Real Estate Law in South Carolina
Cayce's real estate industry is controlled by a huge body of laws. This is because almost any real estate transaction invokes laws regarding civil rights, consumer protection, land use, and contracts.
The law controlling real estate in Cayce can get pretty complicated, especially when things such as mortgages, disputes about construction defects, and conflicts over title are involved.
Therefore, it's a good idea to learn some of the basics of Cayce's real estate laws.
If you have even a little bit of basic understanding of applicable real estate law, your life will probably be a great deal easier. If you have some understanding of the law, your knowledge will likely put you in a better bargaining position.
Common Real Estate Law Issues in Cayce
Financing: The majority of people in Cayce can't afford to make a major real estate purchase by paying the full purchase price up front. Most individuals and small businesses, therefore, use a mortgage to make real estate purchases. A mortgage is a loan given for the purpose of buying a piece of property, with the bank obtaining a security interest in that property until the loan and interest are paid off.
Zoning: Zoning regulations govern what types of structures are allowed on various parcels, based on their location in a municipality. For example, some areas in a city might be zoned only for residential use. Another area might authorize industrial use. These rules are meant to keep property values up, and promote harmony among neighbors by preventing conflicts.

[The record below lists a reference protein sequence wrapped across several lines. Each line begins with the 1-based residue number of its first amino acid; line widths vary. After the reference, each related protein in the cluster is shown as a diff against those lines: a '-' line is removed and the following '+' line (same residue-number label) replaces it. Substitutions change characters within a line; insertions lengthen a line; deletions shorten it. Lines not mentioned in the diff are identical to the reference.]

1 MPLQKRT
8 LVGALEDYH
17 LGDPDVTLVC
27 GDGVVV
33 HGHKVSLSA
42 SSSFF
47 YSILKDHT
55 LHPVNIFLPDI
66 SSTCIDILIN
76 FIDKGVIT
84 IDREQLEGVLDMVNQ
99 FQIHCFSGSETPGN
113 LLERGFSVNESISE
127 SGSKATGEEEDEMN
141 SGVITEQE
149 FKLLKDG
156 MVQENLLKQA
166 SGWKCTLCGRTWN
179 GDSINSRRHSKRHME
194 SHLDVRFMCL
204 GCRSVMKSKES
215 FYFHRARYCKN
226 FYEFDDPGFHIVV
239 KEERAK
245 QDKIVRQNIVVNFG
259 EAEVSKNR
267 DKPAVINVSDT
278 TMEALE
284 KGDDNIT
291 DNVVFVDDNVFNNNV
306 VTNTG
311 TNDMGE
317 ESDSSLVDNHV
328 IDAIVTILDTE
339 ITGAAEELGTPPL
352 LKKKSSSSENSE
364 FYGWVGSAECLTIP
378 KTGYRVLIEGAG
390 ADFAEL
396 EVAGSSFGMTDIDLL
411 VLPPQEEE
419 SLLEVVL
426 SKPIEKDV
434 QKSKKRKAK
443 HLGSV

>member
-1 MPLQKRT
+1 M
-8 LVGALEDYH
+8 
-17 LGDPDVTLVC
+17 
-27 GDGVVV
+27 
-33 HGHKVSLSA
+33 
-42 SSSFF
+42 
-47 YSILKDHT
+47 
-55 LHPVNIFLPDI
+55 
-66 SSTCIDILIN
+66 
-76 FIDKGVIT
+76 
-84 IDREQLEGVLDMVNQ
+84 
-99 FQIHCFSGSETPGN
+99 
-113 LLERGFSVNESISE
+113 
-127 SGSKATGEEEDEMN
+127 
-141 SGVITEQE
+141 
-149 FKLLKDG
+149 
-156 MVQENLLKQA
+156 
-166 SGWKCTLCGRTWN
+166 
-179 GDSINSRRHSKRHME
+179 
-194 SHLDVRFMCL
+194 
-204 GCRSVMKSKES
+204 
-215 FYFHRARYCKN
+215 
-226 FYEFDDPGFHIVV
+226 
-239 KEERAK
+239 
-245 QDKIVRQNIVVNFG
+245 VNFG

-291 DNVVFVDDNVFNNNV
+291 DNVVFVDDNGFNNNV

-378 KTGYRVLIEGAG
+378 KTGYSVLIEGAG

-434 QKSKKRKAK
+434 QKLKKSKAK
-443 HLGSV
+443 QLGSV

Duty of Disclosure: Sellers of homes are bound by a legal duty to disclose defects in the home to prospective buyers, before they purchase the house. Any defect which the seller knows (or reasonably should know) about, and which cannot be discovered by the buyer through an normal inspection, must be disclosed to the buyer.
Implied Warranties: In Cayce, every residential lease agreement, whether it's clearly stated or not, has an "implied warranty of habitability." This is a legally-imposed promise by the landlord that the rented dwelling (whether it's a house or apartment) is fit for habitation by humans. While there are many requirements for a place to be considered habitable, some of the most important ones are electricity, running water, heating, and protection from the elements.
Can a Cayce Real Estate Lawyer Help?
The issues discussed here, along with others, can be complicated and intricate. Therefore, if you have any questions on this subject, you should not hesitate to ask a Cayce real estate lawyer.